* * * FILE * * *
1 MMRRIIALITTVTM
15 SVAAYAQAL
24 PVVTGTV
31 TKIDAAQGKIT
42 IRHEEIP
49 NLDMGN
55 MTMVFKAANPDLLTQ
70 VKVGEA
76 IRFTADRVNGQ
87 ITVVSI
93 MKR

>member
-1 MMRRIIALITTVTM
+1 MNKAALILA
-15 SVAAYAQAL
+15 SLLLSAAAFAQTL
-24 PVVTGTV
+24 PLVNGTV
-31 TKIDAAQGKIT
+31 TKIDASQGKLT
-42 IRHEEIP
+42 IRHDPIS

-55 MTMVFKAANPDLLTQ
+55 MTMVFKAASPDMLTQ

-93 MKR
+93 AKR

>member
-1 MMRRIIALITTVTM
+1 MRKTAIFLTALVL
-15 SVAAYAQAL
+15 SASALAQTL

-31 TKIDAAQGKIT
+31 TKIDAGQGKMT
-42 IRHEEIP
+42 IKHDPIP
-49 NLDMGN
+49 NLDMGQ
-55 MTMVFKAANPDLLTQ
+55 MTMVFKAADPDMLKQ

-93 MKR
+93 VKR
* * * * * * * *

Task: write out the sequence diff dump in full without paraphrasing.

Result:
1 MMRRIIALITTVTM
15 SVAAYAQAL
24 PVVTGTV
31 TKIDAAQGKIT
42 IRHEEIP
49 NLDMGN
55 MTMVFKAANPDLLTQ
70 VKVGEA
76 IRFTADRVNGQ
87 ITVVSI
93 MKR

>member
-1 MMRRIIALITTVTM
+1 MNKAALILA
-15 SVAAYAQAL
+15 SLLLSAAAFAQTL
-24 PVVTGTV
+24 PLVNGTV
-31 TKIDAAQGKIT
+31 TKIDASQGKLT
-42 IRHEEIP
+42 IRHDPIS

-55 MTMVFKAANPDLLTQ
+55 MTMVFKAASPDMLTQ

-93 MKR
+93 AKR

>member
-1 MMRRIIALITTVTM
+1 MRKTAIFLTALVL
-15 SVAAYAQAL
+15 SASALAQTL

-31 TKIDAAQGKIT
+31 TKIDAGQGKMT
-42 IRHEEIP
+42 IKHDPIP
-49 NLDMGN
+49 NLDMGQ
-55 MTMVFKAANPDLLTQ
+55 MTMVFKAADPDMLKQ

-93 MKR
+93 VKR